Dividend Growth Indices - Great Investments; Some Of The Time

Source: S&P Dow Jones Indices

The long-term performance of a portfolio of dividend-paying stocks has been discussed in detail in investment literature as a sound, long-term investment strategy. The above table published quarterly illustrates the point quite clearly. It shows an investment strategy based on dividend-paying stocks not only has had superior returns, but these returns have been achieved with exceptionally low volatility when compared to other strategies.

But the performance could be improved if investors considered the impact the business cycle has on a portfolio of dividend-paying stocks as represented, for instance, by the two ETFs NOBL and DGRO.

Source: The Peter Dag Portfolio Strategy and Management

Phase 1 and Phase 2 of the business cycle are characterized by the business decision to replenish inventories following the cuts they had to make in Phase 3 and Phase 4. To replenish inventories, businesses must buy raw materials, hire more workers, and borrow money to finance the operation, improve, and expand capacity.

The virtuous cycle (positive feedback) of hiring, producing, and borrowing strengthens the economy. In Phase 2, business activity is strong as the economy is growing at an above average pace. This is the time in which commodities rise rapidly, accompanied by rising wages and interest rates. In other words, inflation is now becoming an issue.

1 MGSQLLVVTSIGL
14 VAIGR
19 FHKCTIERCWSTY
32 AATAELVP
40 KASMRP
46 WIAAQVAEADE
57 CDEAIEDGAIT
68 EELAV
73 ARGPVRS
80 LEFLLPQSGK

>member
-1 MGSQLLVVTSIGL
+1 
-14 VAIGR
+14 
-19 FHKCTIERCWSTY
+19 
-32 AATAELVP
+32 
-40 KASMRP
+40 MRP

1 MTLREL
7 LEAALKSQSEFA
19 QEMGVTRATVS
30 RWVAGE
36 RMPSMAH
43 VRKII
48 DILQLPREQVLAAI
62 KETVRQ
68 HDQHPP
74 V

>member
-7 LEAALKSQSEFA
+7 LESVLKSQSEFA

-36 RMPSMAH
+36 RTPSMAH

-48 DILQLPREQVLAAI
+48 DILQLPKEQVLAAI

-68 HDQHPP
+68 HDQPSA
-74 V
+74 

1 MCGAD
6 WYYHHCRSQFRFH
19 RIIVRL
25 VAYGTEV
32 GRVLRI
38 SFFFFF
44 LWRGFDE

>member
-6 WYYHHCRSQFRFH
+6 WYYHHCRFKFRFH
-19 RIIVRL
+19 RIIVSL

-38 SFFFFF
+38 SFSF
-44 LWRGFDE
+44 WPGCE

As business fills up capacity, productivity declines, placing upward pressure on labor costs and hindering profitability.

When consumer demand wanes due to the decline in purchasing power, businesses are forced to cut inventories to match slower sales and to protect profitability. Raw material purchases are reduced, workers are laid off, and borrowing is cut. These decisions bring detrimental results (negative feedback) throughout Phase 3 and Phase 4.

At the end of Phase 4, because of the reductions implemented by business, commodities, inflation, and interest rates are declining. Productivity improves because of lower capacity utilization, and profitability hedges higher. The improvement in purchasing power due to the decline in inflation begins to stimulate demand. Businesses realize they must replenish inventories, and thus Phase 1 starts all over again.

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